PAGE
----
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Chronic unilateral low-back pain. Predictors of outcome of facet joint injections.

Authors
Type
Published Article
Journal
Spine
0362-2436
Publisher
Ovid Technologies (Wolters Kluwer) - Lippincott Williams & Wilkins
Publication Date
Volume
15
Issue
8
Pages
780–782
Identifiers
PMID: 2146756
Source
Medline
License
Unknown

Abstract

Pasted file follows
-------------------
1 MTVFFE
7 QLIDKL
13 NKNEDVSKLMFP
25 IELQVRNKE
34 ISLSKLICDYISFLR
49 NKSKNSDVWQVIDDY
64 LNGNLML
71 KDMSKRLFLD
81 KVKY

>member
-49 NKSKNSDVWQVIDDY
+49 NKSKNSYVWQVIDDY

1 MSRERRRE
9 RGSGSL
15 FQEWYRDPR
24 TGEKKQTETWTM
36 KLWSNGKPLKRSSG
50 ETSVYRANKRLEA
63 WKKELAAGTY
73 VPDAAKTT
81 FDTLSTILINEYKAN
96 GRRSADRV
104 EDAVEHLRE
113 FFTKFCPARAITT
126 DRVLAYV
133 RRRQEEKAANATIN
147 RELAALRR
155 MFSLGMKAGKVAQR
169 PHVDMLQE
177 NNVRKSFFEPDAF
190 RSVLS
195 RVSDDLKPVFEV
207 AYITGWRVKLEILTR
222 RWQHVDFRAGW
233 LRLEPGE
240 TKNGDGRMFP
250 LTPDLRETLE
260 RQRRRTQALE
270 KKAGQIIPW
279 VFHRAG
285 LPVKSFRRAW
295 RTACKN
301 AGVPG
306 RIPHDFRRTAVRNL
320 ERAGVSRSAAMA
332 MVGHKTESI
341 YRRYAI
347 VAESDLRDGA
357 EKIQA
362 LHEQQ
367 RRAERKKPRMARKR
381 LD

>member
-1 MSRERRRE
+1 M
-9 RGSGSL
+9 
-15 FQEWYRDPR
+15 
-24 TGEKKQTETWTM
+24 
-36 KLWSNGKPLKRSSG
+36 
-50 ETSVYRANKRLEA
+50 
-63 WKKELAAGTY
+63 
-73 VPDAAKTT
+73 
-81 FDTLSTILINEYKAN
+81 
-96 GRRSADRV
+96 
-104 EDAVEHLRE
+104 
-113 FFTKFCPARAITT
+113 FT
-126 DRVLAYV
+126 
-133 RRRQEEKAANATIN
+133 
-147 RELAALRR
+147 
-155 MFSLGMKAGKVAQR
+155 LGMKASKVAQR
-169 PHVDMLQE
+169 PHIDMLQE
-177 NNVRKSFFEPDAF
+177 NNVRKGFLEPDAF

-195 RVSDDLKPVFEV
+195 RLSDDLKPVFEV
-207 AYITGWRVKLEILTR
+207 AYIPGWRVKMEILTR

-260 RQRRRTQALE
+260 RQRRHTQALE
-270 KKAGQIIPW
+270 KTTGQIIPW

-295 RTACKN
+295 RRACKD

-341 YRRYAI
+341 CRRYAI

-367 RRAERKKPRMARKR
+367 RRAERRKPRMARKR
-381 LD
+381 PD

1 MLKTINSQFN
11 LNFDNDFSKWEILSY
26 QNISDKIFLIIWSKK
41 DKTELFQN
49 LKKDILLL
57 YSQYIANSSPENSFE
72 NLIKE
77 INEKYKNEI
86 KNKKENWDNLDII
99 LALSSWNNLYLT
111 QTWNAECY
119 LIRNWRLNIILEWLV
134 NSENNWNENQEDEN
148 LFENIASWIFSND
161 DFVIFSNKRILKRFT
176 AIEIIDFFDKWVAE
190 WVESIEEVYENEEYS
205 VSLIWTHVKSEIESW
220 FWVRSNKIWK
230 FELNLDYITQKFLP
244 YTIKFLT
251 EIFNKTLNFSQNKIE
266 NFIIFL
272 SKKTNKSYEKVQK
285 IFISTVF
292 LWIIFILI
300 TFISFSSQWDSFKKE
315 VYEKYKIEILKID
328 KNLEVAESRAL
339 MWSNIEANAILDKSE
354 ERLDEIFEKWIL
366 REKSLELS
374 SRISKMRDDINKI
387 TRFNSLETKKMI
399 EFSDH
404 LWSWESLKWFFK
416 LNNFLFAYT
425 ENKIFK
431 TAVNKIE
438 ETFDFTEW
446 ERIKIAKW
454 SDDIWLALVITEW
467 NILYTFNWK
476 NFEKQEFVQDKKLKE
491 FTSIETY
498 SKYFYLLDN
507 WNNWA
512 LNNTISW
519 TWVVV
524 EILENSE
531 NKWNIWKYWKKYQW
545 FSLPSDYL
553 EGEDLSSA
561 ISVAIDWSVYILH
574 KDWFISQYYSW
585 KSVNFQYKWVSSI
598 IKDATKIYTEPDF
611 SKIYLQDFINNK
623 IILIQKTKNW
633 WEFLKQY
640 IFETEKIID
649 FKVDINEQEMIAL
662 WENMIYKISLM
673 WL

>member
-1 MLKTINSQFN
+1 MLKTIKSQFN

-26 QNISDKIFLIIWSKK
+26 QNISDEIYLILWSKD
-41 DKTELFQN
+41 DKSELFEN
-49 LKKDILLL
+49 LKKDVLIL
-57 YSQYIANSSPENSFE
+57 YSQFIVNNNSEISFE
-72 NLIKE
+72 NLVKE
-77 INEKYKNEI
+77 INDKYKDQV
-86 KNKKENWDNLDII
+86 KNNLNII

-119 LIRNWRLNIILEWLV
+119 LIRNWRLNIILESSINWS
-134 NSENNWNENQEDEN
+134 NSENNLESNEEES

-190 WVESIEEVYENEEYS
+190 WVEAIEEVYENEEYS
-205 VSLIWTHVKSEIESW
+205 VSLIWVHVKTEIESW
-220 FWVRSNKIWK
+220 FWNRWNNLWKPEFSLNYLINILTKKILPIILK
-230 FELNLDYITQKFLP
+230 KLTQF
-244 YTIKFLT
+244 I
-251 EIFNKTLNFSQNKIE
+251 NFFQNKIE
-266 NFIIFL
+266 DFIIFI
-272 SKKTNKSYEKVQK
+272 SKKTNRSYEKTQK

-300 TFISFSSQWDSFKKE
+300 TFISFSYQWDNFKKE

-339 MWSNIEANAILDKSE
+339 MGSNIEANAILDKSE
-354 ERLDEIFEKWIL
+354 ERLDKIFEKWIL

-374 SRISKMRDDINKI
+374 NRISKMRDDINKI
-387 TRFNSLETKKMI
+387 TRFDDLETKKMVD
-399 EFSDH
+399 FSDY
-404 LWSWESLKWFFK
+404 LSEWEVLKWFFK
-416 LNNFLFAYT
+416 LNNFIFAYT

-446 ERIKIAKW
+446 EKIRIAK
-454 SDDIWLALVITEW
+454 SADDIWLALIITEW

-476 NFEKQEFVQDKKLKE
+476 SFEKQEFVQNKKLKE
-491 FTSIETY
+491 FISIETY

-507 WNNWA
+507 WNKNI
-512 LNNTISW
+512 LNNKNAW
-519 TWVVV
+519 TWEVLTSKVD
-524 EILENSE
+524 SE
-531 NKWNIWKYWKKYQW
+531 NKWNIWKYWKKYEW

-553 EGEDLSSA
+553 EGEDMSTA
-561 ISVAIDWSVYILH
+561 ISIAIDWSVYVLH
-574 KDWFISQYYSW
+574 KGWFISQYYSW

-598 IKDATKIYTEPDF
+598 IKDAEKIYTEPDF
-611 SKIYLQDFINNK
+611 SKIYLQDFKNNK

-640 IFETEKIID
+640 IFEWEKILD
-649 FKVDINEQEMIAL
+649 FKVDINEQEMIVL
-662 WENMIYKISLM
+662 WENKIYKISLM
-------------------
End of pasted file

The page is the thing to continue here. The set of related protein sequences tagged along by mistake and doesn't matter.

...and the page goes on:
One hundred nine patients with chronic (3-36 months; mean, 13.4 months) unilateral low-back pain and no signs of sciatica were subjected to facet joint injection, randomized in three therapy groups: cortisone and local anesthetic injected intra-articularly, the same mixture injected pericapsularly, and physiologic sodium hydrochloride injected intra-articularly into two facet joints. To evaluate the results, three outcome variables were formed: work, subjective, and disability outcome. The inappropriate signs (IAS) recorded before injections had the best predictability for a good outcome. The mode of injection or duration of symptoms had no significance as a predictor. It was concluded that the outcome after facet joint injection depends on the patient's biopsychosocial chances of self-facilitated improvement. If abnormal illness behavior and distress are found, it helps to estimate the response for treatment and to choose a realistic method of treatment.

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